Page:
Shamrock Materials, Petaluma, CA provides ready-mix concrete and a diverse line of concrete accessories and building materials, as well as masonry, stone products and landscaping materials from six CA locations. The company has been in business since 1954.
In 2005 Shamrock built a transloading facility at Petaluma to unload sand and gravel to be used for production of concrete. These materials arrive by ship from Canada and are transferred to barges at anchorage in San Francisco Bay. After staging, barges are taken one at a time up the Petaluma River, a tidal waterway that joins the San Pablo Bay to the north end of the San Francisco Bay. The barges must reach the Shamrock facility on the high tide and be unloaded well before low tide, which is about six hours later.
Robert McIntosh was the President of Shamrock’s Landing Way Depot for this start-up project and ran the operations for several years. He is now an independent consultant with his own business, but still has close contacts with Shamrock. “We started with a self-unloading barge,” McIntosh said “but that was a slow, inefficient, low capacity operation. We needed something much better for full scale operations.
“Next we considered a 700hp diesel excavator that could unload about 650 tonnes per hour. That was still too slow, reach was marginal, and we anticipated high maintenance and downtime due to wear and tear on the complex hydraulic arrangement. We expected we would have to replace the excavator every 10,000 to 15,000 hours. That cost plus the risks and likely interruptions to our operations were unacceptable. Further, the clamshell bucket was very awkward to use and required lots of operator training. So we continued our search.”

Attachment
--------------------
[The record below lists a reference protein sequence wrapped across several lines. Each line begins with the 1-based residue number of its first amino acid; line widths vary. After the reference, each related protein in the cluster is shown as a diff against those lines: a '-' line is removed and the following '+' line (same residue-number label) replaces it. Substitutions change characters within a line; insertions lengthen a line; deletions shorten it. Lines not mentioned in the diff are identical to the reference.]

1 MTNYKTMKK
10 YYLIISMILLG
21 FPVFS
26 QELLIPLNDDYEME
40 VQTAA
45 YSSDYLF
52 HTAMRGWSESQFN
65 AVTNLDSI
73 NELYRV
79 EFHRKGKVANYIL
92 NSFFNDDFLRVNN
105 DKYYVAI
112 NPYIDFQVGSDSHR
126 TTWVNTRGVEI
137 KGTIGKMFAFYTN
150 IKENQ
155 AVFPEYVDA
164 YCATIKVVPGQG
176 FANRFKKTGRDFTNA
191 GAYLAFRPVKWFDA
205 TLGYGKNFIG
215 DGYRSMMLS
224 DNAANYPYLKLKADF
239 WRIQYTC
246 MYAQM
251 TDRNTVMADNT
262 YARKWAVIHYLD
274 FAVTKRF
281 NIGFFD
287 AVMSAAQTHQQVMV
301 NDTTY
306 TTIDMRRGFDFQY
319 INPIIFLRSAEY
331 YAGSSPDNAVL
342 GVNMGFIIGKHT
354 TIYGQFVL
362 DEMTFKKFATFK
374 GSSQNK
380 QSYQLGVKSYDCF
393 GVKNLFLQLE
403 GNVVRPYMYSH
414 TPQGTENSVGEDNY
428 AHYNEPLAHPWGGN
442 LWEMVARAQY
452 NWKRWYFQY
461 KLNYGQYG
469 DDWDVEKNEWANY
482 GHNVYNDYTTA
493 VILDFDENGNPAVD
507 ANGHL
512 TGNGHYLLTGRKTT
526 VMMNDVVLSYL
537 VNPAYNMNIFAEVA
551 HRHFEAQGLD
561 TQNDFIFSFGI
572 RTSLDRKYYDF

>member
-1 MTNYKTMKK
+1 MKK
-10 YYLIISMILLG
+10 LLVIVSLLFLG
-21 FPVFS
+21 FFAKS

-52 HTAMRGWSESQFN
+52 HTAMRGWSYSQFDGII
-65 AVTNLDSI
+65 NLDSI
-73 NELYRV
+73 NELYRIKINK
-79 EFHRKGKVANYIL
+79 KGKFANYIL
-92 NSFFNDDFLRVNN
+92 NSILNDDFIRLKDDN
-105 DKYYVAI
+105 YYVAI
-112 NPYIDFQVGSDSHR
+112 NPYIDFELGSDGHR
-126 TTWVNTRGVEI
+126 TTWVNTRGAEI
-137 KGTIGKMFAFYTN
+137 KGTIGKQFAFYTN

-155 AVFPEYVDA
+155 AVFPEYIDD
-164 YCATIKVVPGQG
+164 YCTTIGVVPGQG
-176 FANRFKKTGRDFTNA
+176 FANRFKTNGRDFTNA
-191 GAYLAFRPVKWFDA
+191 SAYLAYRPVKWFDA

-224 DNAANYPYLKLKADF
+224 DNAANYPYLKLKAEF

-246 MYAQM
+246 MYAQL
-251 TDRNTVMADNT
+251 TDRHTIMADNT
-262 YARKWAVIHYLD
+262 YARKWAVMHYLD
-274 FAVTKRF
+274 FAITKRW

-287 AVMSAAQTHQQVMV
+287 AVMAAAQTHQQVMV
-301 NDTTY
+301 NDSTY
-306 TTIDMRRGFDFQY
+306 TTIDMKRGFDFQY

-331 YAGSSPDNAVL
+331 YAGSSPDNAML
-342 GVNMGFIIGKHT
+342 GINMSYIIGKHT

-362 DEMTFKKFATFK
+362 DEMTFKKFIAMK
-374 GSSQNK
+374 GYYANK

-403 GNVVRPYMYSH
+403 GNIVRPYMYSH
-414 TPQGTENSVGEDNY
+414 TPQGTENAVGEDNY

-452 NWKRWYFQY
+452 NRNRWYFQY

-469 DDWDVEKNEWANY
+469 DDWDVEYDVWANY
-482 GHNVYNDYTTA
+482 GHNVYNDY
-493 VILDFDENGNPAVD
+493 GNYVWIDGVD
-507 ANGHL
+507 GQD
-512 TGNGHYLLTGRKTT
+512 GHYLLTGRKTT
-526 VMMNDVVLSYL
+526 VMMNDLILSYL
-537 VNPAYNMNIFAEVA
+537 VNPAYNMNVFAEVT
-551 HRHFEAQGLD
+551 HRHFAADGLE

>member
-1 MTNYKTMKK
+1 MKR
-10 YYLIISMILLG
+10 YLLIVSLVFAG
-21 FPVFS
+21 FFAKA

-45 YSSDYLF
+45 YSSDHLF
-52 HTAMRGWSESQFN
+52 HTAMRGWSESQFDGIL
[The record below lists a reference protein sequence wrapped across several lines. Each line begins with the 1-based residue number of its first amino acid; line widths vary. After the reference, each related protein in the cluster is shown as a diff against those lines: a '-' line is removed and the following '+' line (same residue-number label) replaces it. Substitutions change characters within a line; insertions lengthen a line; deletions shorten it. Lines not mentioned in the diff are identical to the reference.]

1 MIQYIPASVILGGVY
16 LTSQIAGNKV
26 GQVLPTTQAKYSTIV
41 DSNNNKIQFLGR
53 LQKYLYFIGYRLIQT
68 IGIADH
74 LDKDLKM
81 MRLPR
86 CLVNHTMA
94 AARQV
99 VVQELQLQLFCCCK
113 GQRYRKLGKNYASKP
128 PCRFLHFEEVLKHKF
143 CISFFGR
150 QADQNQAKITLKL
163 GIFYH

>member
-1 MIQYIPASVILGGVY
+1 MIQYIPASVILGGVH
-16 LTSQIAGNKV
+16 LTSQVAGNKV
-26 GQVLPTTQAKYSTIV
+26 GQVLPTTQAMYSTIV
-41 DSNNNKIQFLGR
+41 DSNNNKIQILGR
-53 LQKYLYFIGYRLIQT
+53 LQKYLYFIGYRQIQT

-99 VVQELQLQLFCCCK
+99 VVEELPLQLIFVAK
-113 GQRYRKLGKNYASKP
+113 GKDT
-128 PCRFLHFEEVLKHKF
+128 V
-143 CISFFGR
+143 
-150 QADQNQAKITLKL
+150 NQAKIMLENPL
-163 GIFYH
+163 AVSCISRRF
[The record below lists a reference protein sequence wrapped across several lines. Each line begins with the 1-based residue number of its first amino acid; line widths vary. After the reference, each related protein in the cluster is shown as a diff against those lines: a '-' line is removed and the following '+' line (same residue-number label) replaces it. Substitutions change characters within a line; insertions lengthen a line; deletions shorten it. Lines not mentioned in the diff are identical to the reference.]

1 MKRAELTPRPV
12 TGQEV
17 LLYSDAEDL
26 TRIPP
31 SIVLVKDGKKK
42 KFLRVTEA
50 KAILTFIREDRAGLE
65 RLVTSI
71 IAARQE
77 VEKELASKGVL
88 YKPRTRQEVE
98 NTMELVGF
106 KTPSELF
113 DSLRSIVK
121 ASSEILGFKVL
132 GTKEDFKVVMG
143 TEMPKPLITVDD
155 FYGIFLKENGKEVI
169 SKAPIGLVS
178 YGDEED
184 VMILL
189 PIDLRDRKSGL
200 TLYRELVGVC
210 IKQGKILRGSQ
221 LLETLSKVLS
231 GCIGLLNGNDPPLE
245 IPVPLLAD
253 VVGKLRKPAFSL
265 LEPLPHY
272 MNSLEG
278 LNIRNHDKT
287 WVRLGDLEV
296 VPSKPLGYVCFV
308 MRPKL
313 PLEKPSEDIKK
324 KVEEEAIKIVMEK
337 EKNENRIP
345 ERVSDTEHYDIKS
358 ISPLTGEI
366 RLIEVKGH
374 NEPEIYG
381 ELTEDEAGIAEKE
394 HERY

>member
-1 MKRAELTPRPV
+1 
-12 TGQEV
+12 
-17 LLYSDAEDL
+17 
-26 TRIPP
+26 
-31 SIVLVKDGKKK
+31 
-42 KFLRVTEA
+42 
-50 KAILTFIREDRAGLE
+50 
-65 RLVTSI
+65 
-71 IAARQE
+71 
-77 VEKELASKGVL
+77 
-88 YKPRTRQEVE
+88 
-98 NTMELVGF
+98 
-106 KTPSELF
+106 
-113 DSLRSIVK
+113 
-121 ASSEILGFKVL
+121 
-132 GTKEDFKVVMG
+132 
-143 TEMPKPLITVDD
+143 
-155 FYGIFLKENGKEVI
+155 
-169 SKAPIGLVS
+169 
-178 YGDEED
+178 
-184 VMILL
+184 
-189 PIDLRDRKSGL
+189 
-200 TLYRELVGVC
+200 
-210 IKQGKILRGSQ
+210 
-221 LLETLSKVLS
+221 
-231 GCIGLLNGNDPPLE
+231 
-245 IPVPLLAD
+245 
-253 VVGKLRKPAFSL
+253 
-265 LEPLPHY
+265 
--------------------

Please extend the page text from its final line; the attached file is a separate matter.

McIntosh explained that during the investigation process, Shamrock became aware of E-Crane’s uncomplicated equilibrium design with its high capacity, simple maintenance, long service life and ease of operation — all the things the Shamrock transloading operation absolutely needed. E-Crane people came to Petaluma to explain how the E-Crane works and learn about the Shamrock operation. “We explained our situation,” McIntosh said, “and they came back with a comprehensive proposal that made it very clear very quickly that the E-Crane was perfect for Shamrock’s unloading application. Their approach was very simple and accommodating: ‘Here’s what you need’.”
Shamrock chief operating officer Jeff Nehmens further explained: “This was an entirely new type of operation for us, and we were making long-term decisions about equipment we were unfamiliar with. The E-Crane USA sales team, and Mark Osborne in particular, gave close support to our evaluation and decision process, and it became clear that E-Crane was the only rational choice. That decision and the continued relationship with E-Crane has vindicated our selection, and we would enthusiastically recommend E-Crane to anyone with similar needs.
“The essential machine design is ideal for the controlled-motion “lift-and-drop” cycle we need,” Nehmens said. “The E-Crane configuration and power options enabled us to get the reach, lifting capacity and cycle times we needed, with the fewest possible moving parts. Being able to do that with electric power is a huge advantage, and one we underestimated in the early stages.”